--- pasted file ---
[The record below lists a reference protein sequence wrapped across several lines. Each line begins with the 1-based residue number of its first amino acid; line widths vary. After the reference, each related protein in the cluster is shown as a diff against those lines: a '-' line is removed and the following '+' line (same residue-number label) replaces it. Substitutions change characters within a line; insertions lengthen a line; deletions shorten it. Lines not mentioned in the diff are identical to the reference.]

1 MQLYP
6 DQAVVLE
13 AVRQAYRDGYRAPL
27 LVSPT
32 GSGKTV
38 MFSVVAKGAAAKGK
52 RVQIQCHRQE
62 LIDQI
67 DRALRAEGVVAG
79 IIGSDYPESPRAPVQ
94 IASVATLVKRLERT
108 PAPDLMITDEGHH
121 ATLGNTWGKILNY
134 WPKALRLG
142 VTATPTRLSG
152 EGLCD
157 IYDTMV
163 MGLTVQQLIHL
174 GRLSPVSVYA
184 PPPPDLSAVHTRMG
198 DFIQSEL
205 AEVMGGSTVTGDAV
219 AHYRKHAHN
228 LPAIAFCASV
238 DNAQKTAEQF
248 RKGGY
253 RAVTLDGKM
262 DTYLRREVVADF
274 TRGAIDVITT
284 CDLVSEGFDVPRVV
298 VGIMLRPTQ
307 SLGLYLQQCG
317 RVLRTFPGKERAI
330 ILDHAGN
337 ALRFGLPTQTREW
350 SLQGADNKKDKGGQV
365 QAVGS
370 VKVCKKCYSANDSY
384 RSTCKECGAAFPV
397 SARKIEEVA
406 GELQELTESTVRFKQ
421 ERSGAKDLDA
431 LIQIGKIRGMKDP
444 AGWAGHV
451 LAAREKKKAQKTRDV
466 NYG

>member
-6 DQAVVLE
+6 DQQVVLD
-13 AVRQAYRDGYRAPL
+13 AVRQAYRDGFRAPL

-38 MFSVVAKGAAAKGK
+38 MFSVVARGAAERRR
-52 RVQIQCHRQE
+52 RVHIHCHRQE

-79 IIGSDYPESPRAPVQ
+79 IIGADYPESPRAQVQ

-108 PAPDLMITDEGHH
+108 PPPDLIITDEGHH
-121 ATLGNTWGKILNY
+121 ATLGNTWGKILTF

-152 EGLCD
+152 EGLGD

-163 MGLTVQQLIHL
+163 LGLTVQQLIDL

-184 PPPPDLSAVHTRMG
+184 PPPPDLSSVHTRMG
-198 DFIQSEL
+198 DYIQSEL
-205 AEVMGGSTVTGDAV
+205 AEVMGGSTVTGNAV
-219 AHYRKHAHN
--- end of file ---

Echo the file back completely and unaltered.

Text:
[The record below lists a reference protein sequence wrapped across several lines. Each line begins with the 1-based residue number of its first amino acid; line widths vary. After the reference, each related protein in the cluster is shown as a diff against those lines: a '-' line is removed and the following '+' line (same residue-number label) replaces it. Substitutions change characters within a line; insertions lengthen a line; deletions shorten it. Lines not mentioned in the diff are identical to the reference.]

1 MQLYP
6 DQAVVLE
13 AVRQAYRDGYRAPL
27 LVSPT
32 GSGKTV
38 MFSVVAKGAAAKGK
52 RVQIQCHRQE
62 LIDQI
67 DRALRAEGVVAG
79 IIGSDYPESPRAPVQ
94 IASVATLVKRLERT
108 PAPDLMITDEGHH
121 ATLGNTWGKILNY
134 WPKALRLG
142 VTATPTRLSG
152 EGLCD
157 IYDTMV
163 MGLTVQQLIHL
174 GRLSPVSVYA
184 PPPPDLSAVHTRMG
198 DFIQSEL
205 AEVMGGSTVTGDAV
219 AHYRKHAHN
228 LPAIAFCASV
238 DNAQKTAEQF
248 RKGGY
253 RAVTLDGKM
262 DTYLRREVVADF
274 TRGAIDVITT
284 CDLVSEGFDVPRVV
298 VGIMLRPTQ
307 SLGLYLQQCG
317 RVLRTFPGKERAI
330 ILDHAGN
337 ALRFGLPTQTREW
350 SLQGADNKKDKGGQV
365 QAVGS
370 VKVCKKCYSANDSY
384 RSTCKECGAAFPV
397 SARKIEEVA
406 GELQELTESTVRFKQ
421 ERSGAKDLDA
431 LIQIGKIRGMKDP
444 AGWAGHV
451 LAAREKKKAQKTRDV
466 NYG

>member
-6 DQAVVLE
+6 DQQVVLD
-13 AVRQAYRDGYRAPL
+13 AVRQAYRDGFRAPL

-38 MFSVVAKGAAAKGK
+38 MFSVVARGAAERRR
-52 RVQIQCHRQE
+52 RVHIHCHRQE

-79 IIGSDYPESPRAPVQ
+79 IIGADYPESPRAQVQ

-108 PAPDLMITDEGHH
+108 PPPDLIITDEGHH
-121 ATLGNTWGKILNY
+121 ATLGNTWGKILTF

-152 EGLCD
+152 EGLGD

-163 MGLTVQQLIHL
+163 LGLTVQQLIDL

-184 PPPPDLSAVHTRMG
+184 PPPPDLSSVHTRMG
-198 DFIQSEL
+198 DYIQSEL
-205 AEVMGGSTVTGDAV
+205 AEVMGGSTVTGNAV
-219 AHYRKHAHN